13/08/2013 - 07:01

Failure of governance on solar

13/08/2013 - 07:01

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One of the great advantages of being in a federation is that states can learn from each other, cherry picking good ideas and avoiding disasters.

With that in mind it’s astonishing that Western Australia has managed to blunder into the solar rebate disaster not once, but twice – firstly to introduce such a generous subsidy and then to try reneging on the deal in last week’s budget, which produced such an outcry that Premier Colin Barnett was forced to perform a very public back flip this week.

In August 2010, WA was very late to the party with its feed-in tariff scheme, which offered to pay those with renewable energy electricity generators, mostly rooftop solar systems, a rate of 40 cents per kilowatt hour for the power they put back into the grid.

Combined with the existing seven cents per kWh Renewable Energy Buyback Scheme offering, this was a good opportunity for those thinking solar. Well, clearly, because the feed-in tariff scheme blew out by more than 400 per cent within one year, from a budgeted $23 million to $127 million.

The then state energy minister Peter Collier ought to cop a lot of the blame. He was the one crowing about how popular the scheme was; even as its ballooning cost was becoming apparent.

But what about the boffins or policy advisers who either created this scheme or allowed its introduction without any checks and balances to contain the risk?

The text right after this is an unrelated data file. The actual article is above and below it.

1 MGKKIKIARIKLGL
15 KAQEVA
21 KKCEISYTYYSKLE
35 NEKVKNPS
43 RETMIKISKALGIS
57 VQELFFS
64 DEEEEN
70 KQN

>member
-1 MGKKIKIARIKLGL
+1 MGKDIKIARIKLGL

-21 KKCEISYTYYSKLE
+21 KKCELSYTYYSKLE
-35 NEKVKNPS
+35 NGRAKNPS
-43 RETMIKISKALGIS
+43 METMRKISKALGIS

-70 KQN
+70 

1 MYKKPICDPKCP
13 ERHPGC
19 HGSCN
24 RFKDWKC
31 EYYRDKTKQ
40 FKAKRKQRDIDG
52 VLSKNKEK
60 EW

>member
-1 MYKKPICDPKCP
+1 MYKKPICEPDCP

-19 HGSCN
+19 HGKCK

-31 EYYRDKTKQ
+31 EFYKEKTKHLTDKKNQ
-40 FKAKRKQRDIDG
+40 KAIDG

They did so at a time when there was already mounting evidence that similar policies in other states were starting to look expensive and yet they never sought to cap the scheme’s impact on the state budget until it was too late.

They also seemed to have failed to notice that the cost of photovoltaic electricity generators was falling rapidly as the producers reacted to similarly generous policies around the world, especially in Europe where cost appears to have rarely obstructed the introduction of environmentally focused ideas.

That made the up-front outlay much smaller, widening the scheme’s accessibility, and reduced the payback time to a much shorter period.

To be fair, the creators of WA’s scheme had learned something from others’ mistakes. They made the scheme operate on a net tariff, which at least meant the state was only paying for electricity exported to the grid after the household consumption had been counted. In some states, households were being paid a gross tariff, so these generous rates applied to electricity they used themselves.

However that was tinkering and seemed to do little to contain demand or, ultimately, cost.

By May 2011, barely 10 months after the scheme was announced, nearly 46,000 solar systems were operating in WA. Mr Collier said the installation rate was at least 2,000 a month, a figure higher than expected, suggesting that around 20,000 households had signed up for the scheme.

He said 70MW of capacity had been accepted into the scheme.

Stating that the cost of the scheme had already blown out to more than $111 million, Mr Collier belatedly moved to cap the scheme at 150MW, providing for more than double the level already installed.